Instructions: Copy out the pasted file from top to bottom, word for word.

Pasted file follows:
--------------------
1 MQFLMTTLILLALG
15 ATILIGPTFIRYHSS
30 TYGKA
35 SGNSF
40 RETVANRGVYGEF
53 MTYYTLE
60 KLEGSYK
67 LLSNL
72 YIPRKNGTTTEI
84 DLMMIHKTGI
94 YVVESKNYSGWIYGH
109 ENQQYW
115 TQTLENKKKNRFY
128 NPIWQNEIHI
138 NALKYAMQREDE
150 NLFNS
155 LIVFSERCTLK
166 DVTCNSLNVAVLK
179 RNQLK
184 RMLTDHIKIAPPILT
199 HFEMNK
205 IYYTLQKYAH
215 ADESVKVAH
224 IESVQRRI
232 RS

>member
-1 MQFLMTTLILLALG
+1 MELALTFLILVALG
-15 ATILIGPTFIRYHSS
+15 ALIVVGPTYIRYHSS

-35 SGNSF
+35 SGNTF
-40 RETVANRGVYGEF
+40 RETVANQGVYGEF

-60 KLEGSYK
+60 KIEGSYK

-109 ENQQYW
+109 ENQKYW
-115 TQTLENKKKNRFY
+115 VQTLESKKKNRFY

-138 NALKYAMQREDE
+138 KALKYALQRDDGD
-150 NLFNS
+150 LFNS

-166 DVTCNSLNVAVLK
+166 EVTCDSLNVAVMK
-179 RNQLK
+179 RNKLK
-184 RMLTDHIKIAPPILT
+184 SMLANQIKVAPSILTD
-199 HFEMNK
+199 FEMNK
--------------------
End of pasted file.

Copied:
1 MQFLMTTLILLALG
15 ATILIGPTFIRYHSS
30 TYGKA
35 SGNSF
40 RETVANRGVYGEF
53 MTYYTLE
60 KLEGSYK
67 LLSNL
72 YIPRKNGTTTEI
84 DLMMIHKTGI
94 YVVESKNYSGWIYGH
109 ENQQYW
115 TQTLENKKKNRFY
128 NPIWQNEIHI
138 NALKYAMQREDE
150 NLFNS
155 LIVFSERCTLK
166 DVTCNSLNVAVLK
179 RNQLK
184 RMLTDHIKIAPPILT
199 HFEMNK
205 IYYTLQKYAH
215 ADESVKVAH
224 IESVQRRI
232 RS

>member
-1 MQFLMTTLILLALG
+1 MELALTFLILVALG
-15 ATILIGPTFIRYHSS
+15 ALIVVGPTYIRYHSS

-35 SGNSF
+35 SGNTF
-40 RETVANRGVYGEF
+40 RETVANQGVYGEF

-60 KLEGSYK
+60 KIEGSYK

-109 ENQQYW
+109 ENQKYW
-115 TQTLENKKKNRFY
+115 VQTLESKKKNRFY

-138 NALKYAMQREDE
+138 KALKYALQRDDGD
-150 NLFNS
+150 LFNS

-166 DVTCNSLNVAVLK
+166 EVTCDSLNVAVMK
-179 RNQLK
+179 RNKLK
-184 RMLTDHIKIAPPILT
+184 SMLANQIKVAPSILTD
-199 HFEMNK
+199 FEMNK